Who will recent Rangers signee Marcus Semien sit next to on his new team? Courtesy of Creative Commons

I wonder which of the three Christmas ghosts convinced Rangers owners Ray Davis and Bob Simpson to loosen their purse strings? I bet it was the Ghost of Christmas Future, who showed the oil tycoons their brand-new ballpark sitting empty while second baseman Nick Solak whiffs behind a four-seam fastball to end another scoreless inning. Of course, that also could have been the ghosts of past and present.

Whichever one did the trick, Ranger fans owe them a sincere thanks. Those old white dudes made it rain free agency money.

With the Major League Baseball lockout looming earlier this month, the front office shelled out $561.2 million — and might have changed the fortune of the franchise in the span of two action-packed days. Every indication coming out of Arlington is that the Rangers plan to add more once the free-agent and trade markets reopen after a new Collective Bargaining Agreement (CBA) is in place between those twin succubi, MLB and the Players’ Association.


The Rangers’ headline signings were former Dodgers shortstop Corey Seager, who inked an eye-popping 10-year, $325 million contract; former Jays infielder Marcus Semien, who will be bringing home $175 million over the next seven years; and pitcher Jon Gray, whose four-year, $56 million contract will only barely allow him to afford a three-deck yacht home off the coast of Monaco. (Peasant!) The team also signed outfielder Kole Calhoun to a one-year deal, presumably to platoon at an outfield spot and valet for Seager.

The baseball world reacted with a collective “holy shit!,” and Rangers fans are likely still dealing with the fallout from soiling numerous undergarments.

The front office told us they were going to do this. We didn’t believe them because they also told us they were going to offer competitive contracts to Anthony Rendon, Zach Wheeler, and numerous other offseason targets over the years. To many, including me, the bluster from the top guys just sounded like a prelude to a chorus of “Welp, we tried” and another half-decade of keeping payroll low and waiting on the farm to produce. I even penned a piece on how ownership was in tank mode in an effort to sell the team.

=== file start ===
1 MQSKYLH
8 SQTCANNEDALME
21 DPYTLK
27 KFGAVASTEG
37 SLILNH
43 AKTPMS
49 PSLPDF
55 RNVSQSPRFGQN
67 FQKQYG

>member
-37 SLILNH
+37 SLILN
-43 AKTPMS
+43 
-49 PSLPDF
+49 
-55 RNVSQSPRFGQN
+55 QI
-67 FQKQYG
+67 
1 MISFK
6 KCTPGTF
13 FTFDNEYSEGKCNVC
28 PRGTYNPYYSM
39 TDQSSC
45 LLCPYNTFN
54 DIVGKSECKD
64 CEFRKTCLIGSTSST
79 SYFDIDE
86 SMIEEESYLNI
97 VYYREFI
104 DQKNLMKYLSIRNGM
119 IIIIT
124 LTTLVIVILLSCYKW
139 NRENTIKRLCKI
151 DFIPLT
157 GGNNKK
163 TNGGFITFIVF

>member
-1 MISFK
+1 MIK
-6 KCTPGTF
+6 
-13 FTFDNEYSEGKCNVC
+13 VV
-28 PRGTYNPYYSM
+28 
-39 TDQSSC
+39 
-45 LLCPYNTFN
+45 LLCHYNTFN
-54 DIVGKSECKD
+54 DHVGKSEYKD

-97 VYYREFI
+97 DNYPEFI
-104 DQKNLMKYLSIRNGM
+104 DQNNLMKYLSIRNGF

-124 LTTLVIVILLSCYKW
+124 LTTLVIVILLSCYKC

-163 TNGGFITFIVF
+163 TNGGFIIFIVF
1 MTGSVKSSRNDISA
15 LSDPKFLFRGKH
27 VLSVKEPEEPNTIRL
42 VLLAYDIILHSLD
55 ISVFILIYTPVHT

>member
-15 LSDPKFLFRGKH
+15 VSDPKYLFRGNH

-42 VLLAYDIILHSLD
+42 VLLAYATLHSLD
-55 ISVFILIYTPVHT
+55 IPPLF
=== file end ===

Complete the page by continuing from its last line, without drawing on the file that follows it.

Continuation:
So why did the brass decide to splurge now? Even with these signings — and possibly a few more — the roster is still filled with a crop of magic beans. Two reasons:


1.) The available free agents this season offered a rare opportunity to lock up middle infielders. Besides top of the rotation pitching, there isn’t a more valuable commodity than a stud shortstop. This offseason dangled four legit superstars at the position, and the Rangers snagged half of them. It makes no sense to sign these two dudes in their prime without a supporting cast.


2.) The best of the farm system is close to Arlington. The Rangers haven’t possessed top-tier prospects like the trio of third baseman Josh Jung and pitchers Jack Leiter and Cole Winn since names like Neftali Feliz and Elvis Andrus wore the crowns. That batch of prospects eventually sprouted into two World Series teams and a core that played competitive baseball for the better part of a decade. The prospect pool isn’t as deep now as it was then, but it’s just as tantalizing at the top.


Behind the big three in the minor leagues are about two dozen “interesting” guys, who could become really good players, trade pieces for really good players, middling players who never really materialize into regulars, or complete flops.

Will these big-tickets signees make the team championship contenders anytime soon? A lot of things still have to break the Rangers’ way. My guess is the team improves to mediocre next season (assuming there is a season), and then Leiter and Winn debut in Arlington in 2023. The front office is counting on a symbiosis of young players producing early on in their careers, old, expensive players not regressing or getting hurt, and a few of those pretty-good-not-great prospects blossoming into serviceable big-leaguers.

This is a time for celebrating, though, not forecasting. Let’s leave that ugly task to seasonal ghosts. As fans, we get to just enjoy having something better than hot garbage to watch again. It’s a Christmas miracle.